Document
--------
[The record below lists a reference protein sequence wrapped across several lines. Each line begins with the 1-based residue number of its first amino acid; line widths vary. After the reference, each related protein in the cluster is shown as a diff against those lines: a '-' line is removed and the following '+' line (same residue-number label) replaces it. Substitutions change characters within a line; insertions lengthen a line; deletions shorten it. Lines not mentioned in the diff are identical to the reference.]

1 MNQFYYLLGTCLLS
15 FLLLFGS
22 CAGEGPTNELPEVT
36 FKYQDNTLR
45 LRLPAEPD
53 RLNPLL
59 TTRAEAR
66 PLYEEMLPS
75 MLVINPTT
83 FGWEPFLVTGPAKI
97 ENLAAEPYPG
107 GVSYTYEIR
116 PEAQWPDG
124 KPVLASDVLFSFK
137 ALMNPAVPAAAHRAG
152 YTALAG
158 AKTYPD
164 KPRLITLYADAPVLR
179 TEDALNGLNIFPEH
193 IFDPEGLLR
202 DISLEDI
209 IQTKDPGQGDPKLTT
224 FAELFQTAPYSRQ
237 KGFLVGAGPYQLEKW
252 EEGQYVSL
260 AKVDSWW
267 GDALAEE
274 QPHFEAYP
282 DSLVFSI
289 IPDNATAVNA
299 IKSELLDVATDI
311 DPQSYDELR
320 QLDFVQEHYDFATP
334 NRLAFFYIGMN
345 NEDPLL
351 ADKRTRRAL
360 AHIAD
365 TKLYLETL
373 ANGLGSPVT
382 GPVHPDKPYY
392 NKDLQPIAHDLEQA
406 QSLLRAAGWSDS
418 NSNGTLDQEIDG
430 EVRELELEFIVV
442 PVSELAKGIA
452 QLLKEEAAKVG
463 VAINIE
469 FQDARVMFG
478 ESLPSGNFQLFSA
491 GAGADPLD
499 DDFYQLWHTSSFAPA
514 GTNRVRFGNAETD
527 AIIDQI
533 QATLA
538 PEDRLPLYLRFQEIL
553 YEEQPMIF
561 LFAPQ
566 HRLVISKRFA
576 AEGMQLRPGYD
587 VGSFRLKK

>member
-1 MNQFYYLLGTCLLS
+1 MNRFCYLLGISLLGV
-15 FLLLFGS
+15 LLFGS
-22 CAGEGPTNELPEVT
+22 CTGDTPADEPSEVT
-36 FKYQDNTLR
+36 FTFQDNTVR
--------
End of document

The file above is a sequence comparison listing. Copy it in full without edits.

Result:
[The record below lists a reference protein sequence wrapped across several lines. Each line begins with the 1-based residue number of its first amino acid; line widths vary. After the reference, each related protein in the cluster is shown as a diff against those lines: a '-' line is removed and the following '+' line (same residue-number label) replaces it. Substitutions change characters within a line; insertions lengthen a line; deletions shorten it. Lines not mentioned in the diff are identical to the reference.]

1 MNQFYYLLGTCLLS
15 FLLLFGS
22 CAGEGPTNELPEVT
36 FKYQDNTLR
45 LRLPAEPD
53 RLNPLL
59 TTRAEAR
66 PLYEEMLPS
75 MLVINPTT
83 FGWEPFLVTGPAKI
97 ENLAAEPYPG
107 GVSYTYEIR
116 PEAQWPDG
124 KPVLASDVLFSFK
137 ALMNPAVPAAAHRAG
152 YTALAG
158 AKTYPD
164 KPRLITLYADAPVLR
179 TEDALNGLNIFPEH
193 IFDPEGLLR
202 DISLEDI
209 IQTKDPGQGDPKLTT
224 FAELFQTAPYSRQ
237 KGFLVGAGPYQLEKW
252 EEGQYVSL
260 AKVDSWW
267 GDALAEE
274 QPHFEAYP
282 DSLVFSI
289 IPDNATAVNA
299 IKSELLDVATDI
311 DPQSYDELR
320 QLDFVQEHYDFATP
334 NRLAFFYIGMN
345 NEDPLL
351 ADKRTRRAL
360 AHIAD
365 TKLYLETL
373 ANGLGSPVT
382 GPVHPDKPYY
392 NKDLQPIAHDLEQA
406 QSLLRAAGWSDS
418 NSNGTLDQEIDG
430 EVRELELEFIVV
442 PVSELAKGIA
452 QLLKEEAAKVG
463 VAINIE
469 FQDARVMFG
478 ESLPSGNFQLFSA
491 GAGADPLD
499 DDFYQLWHTSSFAPA
514 GTNRVRFGNAETD
527 AIIDQI
533 QATLA
538 PEDRLPLYLRFQEIL
553 YEEQPMIF
561 LFAPQ
566 HRLVISKRFA
576 AEGMQLRPGYD
587 VGSFRLKK

>member
-1 MNQFYYLLGTCLLS
+1 MNRFCYLLGISLLGV
-15 FLLLFGS
+15 LLFGS
-22 CAGEGPTNELPEVT
+22 CTGDTPADEPSEVT
-36 FKYQDNTLR
+36 FTFQDNTVR